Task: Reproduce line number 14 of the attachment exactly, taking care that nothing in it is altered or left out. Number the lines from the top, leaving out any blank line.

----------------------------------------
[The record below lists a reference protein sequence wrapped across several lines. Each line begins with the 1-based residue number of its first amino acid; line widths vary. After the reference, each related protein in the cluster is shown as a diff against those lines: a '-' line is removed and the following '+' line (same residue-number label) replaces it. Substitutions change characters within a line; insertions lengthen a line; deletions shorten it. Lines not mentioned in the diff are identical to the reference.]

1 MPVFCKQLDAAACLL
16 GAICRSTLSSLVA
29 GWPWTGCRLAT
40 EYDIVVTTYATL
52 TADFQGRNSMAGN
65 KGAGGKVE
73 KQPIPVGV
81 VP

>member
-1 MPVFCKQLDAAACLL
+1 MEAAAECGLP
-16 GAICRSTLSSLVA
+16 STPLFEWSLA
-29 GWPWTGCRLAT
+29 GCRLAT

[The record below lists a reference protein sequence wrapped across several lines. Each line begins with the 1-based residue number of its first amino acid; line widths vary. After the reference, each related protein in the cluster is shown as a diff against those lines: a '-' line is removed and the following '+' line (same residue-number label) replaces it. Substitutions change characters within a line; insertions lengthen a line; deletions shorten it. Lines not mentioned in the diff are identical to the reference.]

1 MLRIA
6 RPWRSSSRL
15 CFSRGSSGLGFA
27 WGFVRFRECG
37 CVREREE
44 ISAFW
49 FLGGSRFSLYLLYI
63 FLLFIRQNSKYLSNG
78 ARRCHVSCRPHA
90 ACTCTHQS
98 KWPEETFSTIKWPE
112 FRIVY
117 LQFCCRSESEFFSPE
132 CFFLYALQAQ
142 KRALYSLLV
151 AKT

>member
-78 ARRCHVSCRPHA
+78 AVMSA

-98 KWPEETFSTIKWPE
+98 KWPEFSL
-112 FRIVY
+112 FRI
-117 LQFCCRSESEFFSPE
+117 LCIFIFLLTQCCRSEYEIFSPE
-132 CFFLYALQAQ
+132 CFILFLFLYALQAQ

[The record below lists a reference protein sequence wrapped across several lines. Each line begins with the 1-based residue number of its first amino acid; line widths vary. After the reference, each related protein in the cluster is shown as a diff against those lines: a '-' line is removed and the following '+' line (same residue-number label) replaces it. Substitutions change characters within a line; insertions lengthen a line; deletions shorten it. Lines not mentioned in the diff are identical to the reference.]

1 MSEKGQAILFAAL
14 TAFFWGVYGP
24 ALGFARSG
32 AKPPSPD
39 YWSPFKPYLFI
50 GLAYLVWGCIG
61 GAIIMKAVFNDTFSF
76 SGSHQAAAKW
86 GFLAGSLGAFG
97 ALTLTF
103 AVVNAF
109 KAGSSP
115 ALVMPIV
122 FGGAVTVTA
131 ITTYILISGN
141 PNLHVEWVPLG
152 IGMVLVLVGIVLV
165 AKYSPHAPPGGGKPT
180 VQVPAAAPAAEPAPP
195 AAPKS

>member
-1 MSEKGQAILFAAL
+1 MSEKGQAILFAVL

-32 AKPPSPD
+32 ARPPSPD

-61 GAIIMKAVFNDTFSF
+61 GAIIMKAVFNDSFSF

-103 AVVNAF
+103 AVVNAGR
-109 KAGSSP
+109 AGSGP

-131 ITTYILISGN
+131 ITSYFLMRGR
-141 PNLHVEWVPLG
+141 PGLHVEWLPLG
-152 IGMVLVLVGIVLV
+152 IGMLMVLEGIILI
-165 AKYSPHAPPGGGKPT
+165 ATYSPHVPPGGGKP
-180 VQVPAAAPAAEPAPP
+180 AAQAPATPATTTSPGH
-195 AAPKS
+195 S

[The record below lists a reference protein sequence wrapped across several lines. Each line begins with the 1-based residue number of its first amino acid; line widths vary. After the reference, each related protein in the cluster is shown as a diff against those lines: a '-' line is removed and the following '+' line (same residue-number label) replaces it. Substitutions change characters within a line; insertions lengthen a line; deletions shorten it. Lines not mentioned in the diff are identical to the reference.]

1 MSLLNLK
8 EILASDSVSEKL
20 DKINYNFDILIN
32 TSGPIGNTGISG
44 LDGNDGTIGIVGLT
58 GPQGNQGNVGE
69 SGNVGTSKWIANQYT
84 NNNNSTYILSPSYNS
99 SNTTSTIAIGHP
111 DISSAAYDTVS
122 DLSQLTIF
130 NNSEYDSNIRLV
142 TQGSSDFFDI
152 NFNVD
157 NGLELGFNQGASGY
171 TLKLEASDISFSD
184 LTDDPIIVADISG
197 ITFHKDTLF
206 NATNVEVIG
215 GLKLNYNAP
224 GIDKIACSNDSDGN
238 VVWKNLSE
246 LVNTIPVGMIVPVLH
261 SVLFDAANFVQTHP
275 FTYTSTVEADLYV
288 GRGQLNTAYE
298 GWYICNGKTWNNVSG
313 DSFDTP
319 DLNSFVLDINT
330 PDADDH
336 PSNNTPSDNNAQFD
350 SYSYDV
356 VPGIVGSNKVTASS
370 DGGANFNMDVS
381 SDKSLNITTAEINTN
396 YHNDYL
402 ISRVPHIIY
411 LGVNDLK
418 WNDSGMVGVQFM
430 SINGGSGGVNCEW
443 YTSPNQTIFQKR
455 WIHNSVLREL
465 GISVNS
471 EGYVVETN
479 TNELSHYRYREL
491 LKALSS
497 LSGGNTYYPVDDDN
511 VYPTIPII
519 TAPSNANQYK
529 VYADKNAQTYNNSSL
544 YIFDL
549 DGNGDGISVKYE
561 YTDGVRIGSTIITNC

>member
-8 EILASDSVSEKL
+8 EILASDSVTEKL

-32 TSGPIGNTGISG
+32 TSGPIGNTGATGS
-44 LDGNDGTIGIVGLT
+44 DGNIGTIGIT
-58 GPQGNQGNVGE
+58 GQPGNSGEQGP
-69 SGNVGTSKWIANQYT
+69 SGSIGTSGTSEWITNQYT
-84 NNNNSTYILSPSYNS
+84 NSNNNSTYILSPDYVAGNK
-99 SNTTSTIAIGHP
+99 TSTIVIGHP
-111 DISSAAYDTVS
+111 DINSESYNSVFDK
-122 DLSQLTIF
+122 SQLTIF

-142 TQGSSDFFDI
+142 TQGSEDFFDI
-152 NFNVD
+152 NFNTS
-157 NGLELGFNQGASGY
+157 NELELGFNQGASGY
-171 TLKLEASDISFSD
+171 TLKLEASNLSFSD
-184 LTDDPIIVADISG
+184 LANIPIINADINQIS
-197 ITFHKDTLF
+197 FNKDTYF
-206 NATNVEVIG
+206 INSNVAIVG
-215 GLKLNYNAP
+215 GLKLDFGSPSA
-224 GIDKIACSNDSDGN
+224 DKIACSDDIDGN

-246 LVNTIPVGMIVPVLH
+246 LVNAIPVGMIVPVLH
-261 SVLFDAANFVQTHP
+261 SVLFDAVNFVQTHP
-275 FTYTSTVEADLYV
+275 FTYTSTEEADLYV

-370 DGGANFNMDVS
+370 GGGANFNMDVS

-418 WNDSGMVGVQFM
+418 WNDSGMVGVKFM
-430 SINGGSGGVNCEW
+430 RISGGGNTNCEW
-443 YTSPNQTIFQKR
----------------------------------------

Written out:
+16 STPLFEWSLA